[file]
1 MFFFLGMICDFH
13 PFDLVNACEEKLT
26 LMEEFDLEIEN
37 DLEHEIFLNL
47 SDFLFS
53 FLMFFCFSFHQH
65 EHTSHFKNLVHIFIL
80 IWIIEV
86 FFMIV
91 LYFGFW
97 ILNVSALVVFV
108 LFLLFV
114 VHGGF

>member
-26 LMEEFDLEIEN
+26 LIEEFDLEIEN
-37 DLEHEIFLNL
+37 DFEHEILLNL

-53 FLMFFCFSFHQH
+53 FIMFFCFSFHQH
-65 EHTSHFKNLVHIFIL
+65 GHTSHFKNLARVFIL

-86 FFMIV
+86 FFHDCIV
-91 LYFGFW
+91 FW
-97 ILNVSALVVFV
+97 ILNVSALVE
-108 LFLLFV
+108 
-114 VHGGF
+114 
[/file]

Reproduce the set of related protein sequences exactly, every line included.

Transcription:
1 MFFFLGMICDFH
13 PFDLVNACEEKLT
26 LMEEFDLEIEN
37 DLEHEIFLNL
47 SDFLFS
53 FLMFFCFSFHQH
65 EHTSHFKNLVHIFIL
80 IWIIEV
86 FFMIV
91 LYFGFW
97 ILNVSALVVFV
108 LFLLFV
114 VHGGF

>member
-26 LMEEFDLEIEN
+26 LIEEFDLEIEN
-37 DLEHEIFLNL
+37 DFEHEILLNL

-53 FLMFFCFSFHQH
+53 FIMFFCFSFHQH
-65 EHTSHFKNLVHIFIL
+65 GHTSHFKNLARVFIL

-86 FFMIV
+86 FFHDCIV
-91 LYFGFW
+91 FW
-97 ILNVSALVVFV
+97 ILNVSALVE
-108 LFLLFV
+108 
-114 VHGGF
+114 